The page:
Definitely a humble spice, used in so many different cuisines and dishes. A favourite in many rubs and spice blends, for marinades, barbecue sauce, sausages, stir-fries you name it. Paprika is one of the spices I most often run out of, and it really is a great way to add a sweet, hot, or smokey base to your dish.

Turmeric

Turmeric comes from the rhizome (root) of the Curcuma longa, similar to ginger.

Turmeric is almost always used in its ground form and can be mellow and sweet in low doses, but pungent and spicy in higher doses. Plus, the vibrant orangy-yellow makes any food look more attractive. Although used extensively in Indian cuisine, it also has plenty of applications in other cuisines, for both meat and vegetables.

Keeping turmeric in the pantry will help you add a depth of flavor to your rice, soups, or curry dishes. All while providing that beautiful golden hue.

Chili

Chili as a spice comes from dried chili peppers, such as cayenne or red chilis.

Chilis are obviously known for their heat, and chili as a spice is no different. Although it comes in many forms, dehydrated, flakes, or powdered, they all have the same purpose. This is to add a kick of spice to your dish.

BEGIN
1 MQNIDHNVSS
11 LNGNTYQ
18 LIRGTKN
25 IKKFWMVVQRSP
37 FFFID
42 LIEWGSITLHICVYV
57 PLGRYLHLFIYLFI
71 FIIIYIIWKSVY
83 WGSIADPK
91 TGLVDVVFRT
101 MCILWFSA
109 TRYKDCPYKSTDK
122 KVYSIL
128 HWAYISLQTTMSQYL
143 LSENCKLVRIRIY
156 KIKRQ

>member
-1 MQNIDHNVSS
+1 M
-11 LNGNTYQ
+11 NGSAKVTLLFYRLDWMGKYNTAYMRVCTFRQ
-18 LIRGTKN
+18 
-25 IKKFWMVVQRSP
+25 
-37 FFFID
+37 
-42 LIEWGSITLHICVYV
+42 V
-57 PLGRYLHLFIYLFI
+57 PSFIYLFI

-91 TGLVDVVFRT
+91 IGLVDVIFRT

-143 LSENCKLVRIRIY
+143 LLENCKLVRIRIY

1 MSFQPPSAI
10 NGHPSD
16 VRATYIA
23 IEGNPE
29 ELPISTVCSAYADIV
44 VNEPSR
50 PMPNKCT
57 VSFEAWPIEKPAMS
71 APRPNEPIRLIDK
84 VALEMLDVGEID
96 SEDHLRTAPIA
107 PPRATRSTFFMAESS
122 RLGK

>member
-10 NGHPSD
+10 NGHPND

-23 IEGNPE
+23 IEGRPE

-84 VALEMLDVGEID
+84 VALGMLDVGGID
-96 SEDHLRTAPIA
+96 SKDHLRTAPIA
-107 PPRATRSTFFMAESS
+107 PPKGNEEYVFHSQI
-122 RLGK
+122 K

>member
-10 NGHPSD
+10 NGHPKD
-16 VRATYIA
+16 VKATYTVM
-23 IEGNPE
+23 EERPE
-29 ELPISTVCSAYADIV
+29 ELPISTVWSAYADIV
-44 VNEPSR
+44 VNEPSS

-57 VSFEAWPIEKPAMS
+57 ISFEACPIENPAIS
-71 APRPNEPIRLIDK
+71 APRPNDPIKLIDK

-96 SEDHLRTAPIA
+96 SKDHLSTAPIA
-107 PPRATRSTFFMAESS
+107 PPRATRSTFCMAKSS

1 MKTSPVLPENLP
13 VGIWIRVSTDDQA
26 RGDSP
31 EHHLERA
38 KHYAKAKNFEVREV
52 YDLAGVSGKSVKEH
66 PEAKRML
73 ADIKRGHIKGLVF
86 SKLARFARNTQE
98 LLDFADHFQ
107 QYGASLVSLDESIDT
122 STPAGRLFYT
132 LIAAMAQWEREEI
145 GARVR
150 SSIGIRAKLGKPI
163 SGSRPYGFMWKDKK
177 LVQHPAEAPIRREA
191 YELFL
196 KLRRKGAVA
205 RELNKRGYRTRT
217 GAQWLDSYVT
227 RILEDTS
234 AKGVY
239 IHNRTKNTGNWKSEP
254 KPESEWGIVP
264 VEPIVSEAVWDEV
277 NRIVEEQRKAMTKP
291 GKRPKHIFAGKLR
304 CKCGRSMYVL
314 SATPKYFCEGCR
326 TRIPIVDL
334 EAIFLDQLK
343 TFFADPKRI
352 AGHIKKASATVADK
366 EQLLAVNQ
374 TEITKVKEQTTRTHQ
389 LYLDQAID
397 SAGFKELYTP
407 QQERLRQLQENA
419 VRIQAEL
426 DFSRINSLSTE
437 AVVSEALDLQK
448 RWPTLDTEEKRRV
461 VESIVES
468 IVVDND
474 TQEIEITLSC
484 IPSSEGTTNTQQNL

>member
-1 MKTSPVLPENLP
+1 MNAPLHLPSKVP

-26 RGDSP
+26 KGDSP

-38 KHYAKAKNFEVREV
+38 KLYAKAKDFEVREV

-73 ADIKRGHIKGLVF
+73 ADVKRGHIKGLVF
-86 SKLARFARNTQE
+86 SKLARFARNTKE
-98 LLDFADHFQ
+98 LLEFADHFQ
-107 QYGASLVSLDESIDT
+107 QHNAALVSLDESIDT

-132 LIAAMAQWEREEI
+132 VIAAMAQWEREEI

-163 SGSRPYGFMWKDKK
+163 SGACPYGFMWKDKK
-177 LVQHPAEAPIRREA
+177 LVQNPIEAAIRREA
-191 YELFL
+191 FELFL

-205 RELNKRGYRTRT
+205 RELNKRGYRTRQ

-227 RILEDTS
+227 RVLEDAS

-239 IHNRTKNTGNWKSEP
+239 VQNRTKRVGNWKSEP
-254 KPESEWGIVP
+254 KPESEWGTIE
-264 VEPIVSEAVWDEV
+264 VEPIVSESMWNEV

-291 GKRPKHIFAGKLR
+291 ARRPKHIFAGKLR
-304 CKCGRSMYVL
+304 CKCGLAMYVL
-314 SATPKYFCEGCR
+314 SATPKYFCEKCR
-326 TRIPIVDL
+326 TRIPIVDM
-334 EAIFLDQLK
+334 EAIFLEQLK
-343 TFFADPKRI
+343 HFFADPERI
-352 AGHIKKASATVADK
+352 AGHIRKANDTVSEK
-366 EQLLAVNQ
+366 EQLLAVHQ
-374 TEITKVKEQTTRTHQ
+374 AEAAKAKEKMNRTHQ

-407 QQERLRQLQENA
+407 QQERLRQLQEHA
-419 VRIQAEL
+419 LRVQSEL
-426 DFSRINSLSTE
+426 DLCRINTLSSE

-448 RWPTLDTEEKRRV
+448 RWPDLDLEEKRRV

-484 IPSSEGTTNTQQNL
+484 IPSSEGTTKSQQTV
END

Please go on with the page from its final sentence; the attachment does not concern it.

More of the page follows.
Usually, if you’re having crushed red chili flakes, they are most likely from cayenne peppers, which provides a distinctly spicy taste, ready to heat up any dish. Chili flakes are great at providing little hits of spice throughout the dish, as opposed to chili powder which just adds a consistent heat across the whole dish. They both have their advantages and applications, but both are a staple in any pantry of a spice lover.

Chili pairs wonderfully into most seasonings and rubs to provide that little bit of extra heat. I use it more often than now in my rubs for smoked meat, such as hickory smoked ribs, or as a mix in smoked brats.

Cinnamon

Cinnamon comes from the bark of the inner layer of the Cinnamomum tree.

A fantastically sweet, woody, and slightly spicy spice. Although famously used for baking, cinnamon plays a huge part in savoury dishes too. You can use it in it’s bark form whole, or powdered.